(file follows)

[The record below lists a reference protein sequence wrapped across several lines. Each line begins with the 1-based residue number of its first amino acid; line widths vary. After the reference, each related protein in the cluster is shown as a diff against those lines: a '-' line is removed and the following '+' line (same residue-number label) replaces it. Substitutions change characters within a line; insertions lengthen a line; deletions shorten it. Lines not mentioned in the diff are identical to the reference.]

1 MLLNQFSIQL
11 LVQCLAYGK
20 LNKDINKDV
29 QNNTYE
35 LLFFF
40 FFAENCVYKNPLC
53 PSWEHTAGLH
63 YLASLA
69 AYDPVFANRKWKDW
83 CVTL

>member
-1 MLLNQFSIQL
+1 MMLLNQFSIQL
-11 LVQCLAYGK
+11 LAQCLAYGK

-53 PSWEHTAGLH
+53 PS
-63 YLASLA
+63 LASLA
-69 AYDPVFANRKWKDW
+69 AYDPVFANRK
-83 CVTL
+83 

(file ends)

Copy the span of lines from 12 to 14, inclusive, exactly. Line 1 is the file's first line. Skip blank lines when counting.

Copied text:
>member
-1 MLLNQFSIQL
+1 MMLLNQFSIQL